Balada’s opera Cristóbal Colón
in the mid-1980s and premiered in September 1989 with Montserrat
Caballé and José Carreras as Queen Isabella and
Cristóbal Colón (Naxos 8.660237/8 - see review
was followed about a decade later by this sequel, Death of
the later opera has the same layout with a number of relatively
in this case interspersed with recurring visits to Colón’s
death-bed, the scenes being flash-backs and even flash-forwards.
In the death-bed scenes a Mysterious Character is omnipresent
- a personification of Colón’s bad conscience. He
often expresses himself in recitative or in plain speech. In
the background a chorus of monks sing Ave verum corpus
which also is the first thing we hear in the opera - after an
ominous timpani roll.
As in the predecessor the choral music is always fresh, rhythmically
incisive and suggestive, and Balada differentiates well the elegiac
death-bed scenes opposite the ‘public’ scenes, filled
with overt drama. There is some slight exoticism in the Indian
scenes: an Indian woman singing beautiful and rather sad vocalises
(CD 1 tr. 3), a group of Indians in the following scene, more
aggressive and ecstatic, and, a musical highlight, the danza
that opens act II (CD 2 tr. 1) - powerful and defiant.
The central theme in the opera is the accusations from the surrounding
world against Colón: his failure to obey orders, his maltreatment
of the Indians, his neglect of his beloved Beatrix and in a kind
of imaginary sequence Colón encounters the real heroes,
who really did something conclusive: Vespucci, Magellan, Bolívar
and Zapata. It is indeed a horrifying tale, a man becoming immortal
in his lifetime , thanks no doubt to his visions and stubbornness,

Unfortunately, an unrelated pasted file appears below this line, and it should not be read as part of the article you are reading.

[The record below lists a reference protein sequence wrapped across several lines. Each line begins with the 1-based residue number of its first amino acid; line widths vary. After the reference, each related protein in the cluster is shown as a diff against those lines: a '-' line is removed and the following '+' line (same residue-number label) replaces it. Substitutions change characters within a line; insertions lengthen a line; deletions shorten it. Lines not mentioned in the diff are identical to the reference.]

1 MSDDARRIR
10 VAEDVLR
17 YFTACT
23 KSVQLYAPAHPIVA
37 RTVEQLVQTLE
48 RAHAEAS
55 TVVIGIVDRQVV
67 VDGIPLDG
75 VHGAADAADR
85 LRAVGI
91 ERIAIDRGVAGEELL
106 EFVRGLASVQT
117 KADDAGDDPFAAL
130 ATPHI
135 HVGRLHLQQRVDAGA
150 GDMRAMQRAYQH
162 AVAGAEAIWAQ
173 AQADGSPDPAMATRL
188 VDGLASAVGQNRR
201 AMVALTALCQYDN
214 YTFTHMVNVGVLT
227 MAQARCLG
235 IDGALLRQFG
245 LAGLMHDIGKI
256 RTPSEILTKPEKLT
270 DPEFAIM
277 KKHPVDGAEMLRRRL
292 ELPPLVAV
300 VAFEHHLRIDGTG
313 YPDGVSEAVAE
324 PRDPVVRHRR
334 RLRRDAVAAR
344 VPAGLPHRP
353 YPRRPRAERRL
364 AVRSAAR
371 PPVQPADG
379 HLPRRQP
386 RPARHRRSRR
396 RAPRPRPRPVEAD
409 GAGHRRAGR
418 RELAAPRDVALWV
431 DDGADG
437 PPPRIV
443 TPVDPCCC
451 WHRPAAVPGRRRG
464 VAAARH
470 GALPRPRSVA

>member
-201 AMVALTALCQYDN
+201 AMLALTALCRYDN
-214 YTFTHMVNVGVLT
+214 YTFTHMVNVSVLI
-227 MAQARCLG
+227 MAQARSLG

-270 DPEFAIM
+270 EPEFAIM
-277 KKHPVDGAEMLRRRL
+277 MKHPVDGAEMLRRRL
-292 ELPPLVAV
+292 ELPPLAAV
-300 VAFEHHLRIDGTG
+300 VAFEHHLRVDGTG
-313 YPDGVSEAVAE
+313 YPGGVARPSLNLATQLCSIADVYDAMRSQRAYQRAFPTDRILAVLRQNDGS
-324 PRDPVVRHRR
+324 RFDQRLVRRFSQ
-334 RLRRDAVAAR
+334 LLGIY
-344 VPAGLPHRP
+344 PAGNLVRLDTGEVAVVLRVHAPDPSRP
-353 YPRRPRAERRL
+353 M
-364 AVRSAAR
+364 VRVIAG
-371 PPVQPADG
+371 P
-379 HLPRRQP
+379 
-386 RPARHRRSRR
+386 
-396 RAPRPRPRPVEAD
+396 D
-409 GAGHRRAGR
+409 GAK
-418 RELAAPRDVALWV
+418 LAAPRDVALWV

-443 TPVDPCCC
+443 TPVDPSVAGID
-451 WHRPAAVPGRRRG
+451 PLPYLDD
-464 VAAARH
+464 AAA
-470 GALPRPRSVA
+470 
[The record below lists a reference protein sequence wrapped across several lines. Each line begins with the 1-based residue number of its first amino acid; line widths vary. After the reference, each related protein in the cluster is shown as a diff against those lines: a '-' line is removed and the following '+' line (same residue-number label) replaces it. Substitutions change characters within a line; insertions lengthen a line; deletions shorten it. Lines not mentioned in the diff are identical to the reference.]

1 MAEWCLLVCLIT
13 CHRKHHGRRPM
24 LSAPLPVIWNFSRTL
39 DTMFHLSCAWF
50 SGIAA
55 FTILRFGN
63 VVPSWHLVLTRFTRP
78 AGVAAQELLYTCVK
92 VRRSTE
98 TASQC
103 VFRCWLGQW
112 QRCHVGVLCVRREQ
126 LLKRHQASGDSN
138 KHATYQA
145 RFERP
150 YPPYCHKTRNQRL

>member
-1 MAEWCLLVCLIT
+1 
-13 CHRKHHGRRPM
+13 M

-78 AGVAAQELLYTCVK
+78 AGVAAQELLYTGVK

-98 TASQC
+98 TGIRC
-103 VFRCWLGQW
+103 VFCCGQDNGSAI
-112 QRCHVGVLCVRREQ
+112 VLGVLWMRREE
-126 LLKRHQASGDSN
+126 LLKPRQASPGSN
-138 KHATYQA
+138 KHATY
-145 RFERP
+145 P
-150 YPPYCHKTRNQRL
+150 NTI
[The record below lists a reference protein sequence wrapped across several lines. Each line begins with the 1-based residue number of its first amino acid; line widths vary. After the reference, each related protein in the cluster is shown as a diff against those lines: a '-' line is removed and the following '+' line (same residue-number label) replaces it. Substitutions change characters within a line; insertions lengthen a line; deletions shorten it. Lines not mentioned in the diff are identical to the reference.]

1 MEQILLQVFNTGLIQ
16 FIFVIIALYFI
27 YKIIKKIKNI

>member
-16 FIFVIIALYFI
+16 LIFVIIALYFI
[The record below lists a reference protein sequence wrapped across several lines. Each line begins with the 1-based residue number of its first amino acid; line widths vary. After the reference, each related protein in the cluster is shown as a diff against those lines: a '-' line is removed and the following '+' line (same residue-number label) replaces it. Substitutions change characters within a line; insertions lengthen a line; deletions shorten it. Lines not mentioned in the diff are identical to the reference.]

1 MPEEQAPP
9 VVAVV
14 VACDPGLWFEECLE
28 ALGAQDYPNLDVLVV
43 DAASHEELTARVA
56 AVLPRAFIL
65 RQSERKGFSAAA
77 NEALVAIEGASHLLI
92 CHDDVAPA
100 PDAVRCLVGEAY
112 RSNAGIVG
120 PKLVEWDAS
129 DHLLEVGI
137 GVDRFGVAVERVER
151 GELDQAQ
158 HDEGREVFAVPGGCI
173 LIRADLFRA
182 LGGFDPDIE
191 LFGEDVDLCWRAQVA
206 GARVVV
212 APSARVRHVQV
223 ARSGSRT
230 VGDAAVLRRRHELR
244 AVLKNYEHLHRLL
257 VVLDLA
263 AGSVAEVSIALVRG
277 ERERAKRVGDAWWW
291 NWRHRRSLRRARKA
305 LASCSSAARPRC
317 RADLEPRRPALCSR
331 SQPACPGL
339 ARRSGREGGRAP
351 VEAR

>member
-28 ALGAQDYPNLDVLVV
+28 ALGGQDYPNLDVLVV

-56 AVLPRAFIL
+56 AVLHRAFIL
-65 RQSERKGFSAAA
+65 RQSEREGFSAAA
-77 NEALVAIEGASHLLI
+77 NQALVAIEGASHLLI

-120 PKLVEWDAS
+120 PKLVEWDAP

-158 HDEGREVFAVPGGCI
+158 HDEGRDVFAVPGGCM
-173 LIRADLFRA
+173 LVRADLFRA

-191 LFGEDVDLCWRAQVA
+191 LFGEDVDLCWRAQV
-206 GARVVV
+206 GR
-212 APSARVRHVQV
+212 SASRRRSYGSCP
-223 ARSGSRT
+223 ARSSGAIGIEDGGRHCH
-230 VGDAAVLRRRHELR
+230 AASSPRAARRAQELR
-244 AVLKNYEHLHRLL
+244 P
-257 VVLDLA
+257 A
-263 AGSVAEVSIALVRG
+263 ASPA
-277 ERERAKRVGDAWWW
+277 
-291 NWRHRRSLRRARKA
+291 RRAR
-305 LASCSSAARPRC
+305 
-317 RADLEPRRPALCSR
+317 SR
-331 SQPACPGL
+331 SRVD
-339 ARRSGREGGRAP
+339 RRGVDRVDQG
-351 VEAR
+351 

but who in the end, in the final scene Forgive me!
deeply touching, when he turns to God and ‘all of you whom
I have disappointed’ and asks for forgiveness. And his
lasts words, in the opera as well as reportedly in real life,
are Into your hands, O Lord, I command my spirit.
The musical language is rather tonal in the vocal parts, considerably
harsher in the orchestra without being forbidding. This is powerful
and often atmospheric orchestral writing and in the final scene
there are also inserted recorded fragments from the previous
opera and electronic sounds, conveying the impression of everything
- the world of Colón - is falling to pieces. As a composition
this work is possibly more unified than its predecessor but I
still prefer Cristóbal Colón
for its more
overtly dramatic approach and greater individuality. There are
also more memorable ‘numbers’ there. But also this
opera has great individual moments: the scene Beloved ones!
2 tr. 3), where the two women who meant so much to Colón,
Beatrix and Isabella, accuse him out of different points of view
and their voices blend in a beautiful duet; also the final scene,
where Jon Garrison rises to formidable vocal and dramatic heights.
His voice has some similarities with José Carreras’s
- who sang the role in the first opera. Judith Jenkins’s
Isabella and Katherine Mueller’s Beatrix are also great
assets to this recording, and so is David Okerlund as the Mysterious
Character: impressive and expressive.
Robert Page has done an admirable job with his choral and orchestral
forces - this is definitely not easy-to-perform music - and the
recording team have ensured that the vocal and orchestral textures
are well reproduced.
I am not sure that this opera - or its predecessor - will enter
the canon of repertoire works, and thus these recordings will
probably be the only way of hearing them. Readers who have already
tried and liked Cristóbal Colón,
definitely give this sequel a chance as well. Those not yet under
the spell of Balada are advised to try Cristóbal Colón